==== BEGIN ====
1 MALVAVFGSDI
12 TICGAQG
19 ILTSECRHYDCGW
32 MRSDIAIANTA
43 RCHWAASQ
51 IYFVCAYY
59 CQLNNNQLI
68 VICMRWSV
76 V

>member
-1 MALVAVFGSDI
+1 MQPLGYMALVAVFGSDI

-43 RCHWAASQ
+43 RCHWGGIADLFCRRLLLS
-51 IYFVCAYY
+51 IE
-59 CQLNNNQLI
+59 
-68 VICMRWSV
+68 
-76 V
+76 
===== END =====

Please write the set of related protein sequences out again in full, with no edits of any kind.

1 MALVAVFGSDI
12 TICGAQG
19 ILTSECRHYDCGW
32 MRSDIAIANTA
43 RCHWAASQ
51 IYFVCAYY
59 CQLNNNQLI
68 VICMRWSV
76 V

>member
-1 MALVAVFGSDI
+1 MQPLGYMALVAVFGSDI

-43 RCHWAASQ
+43 RCHWGGIADLFCRRLLLS
-51 IYFVCAYY
+51 IE
-59 CQLNNNQLI
+59 
-68 VICMRWSV
+68 
-76 V
+76 